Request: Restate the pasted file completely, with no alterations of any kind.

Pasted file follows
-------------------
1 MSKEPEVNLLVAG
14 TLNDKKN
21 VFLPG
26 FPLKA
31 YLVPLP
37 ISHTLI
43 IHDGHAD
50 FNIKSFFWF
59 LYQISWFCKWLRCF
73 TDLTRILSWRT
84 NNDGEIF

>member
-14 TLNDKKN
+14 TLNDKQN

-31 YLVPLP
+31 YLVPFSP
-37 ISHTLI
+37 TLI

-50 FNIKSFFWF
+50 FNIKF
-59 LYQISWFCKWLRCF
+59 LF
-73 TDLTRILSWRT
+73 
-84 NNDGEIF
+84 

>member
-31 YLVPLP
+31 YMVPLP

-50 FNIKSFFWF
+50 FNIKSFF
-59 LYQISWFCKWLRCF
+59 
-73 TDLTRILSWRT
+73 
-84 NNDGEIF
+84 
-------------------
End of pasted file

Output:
1 MSKEPEVNLLVAG
14 TLNDKKN
21 VFLPG
26 FPLKA
31 YLVPLP
37 ISHTLI
43 IHDGHAD
50 FNIKSFFWF
59 LYQISWFCKWLRCF
73 TDLTRILSWRT
84 NNDGEIF

>member
-14 TLNDKKN
+14 TLNDKQN

-31 YLVPLP
+31 YLVPFSP
-37 ISHTLI
+37 TLI

-50 FNIKSFFWF
+50 FNIKF
-59 LYQISWFCKWLRCF
+59 LF
-73 TDLTRILSWRT
+73 
-84 NNDGEIF
+84 

>member
-31 YLVPLP
+31 YMVPLP

-50 FNIKSFFWF
+50 FNIKSFF
-59 LYQISWFCKWLRCF
+59 
-73 TDLTRILSWRT
+73 
-84 NNDGEIF
+84 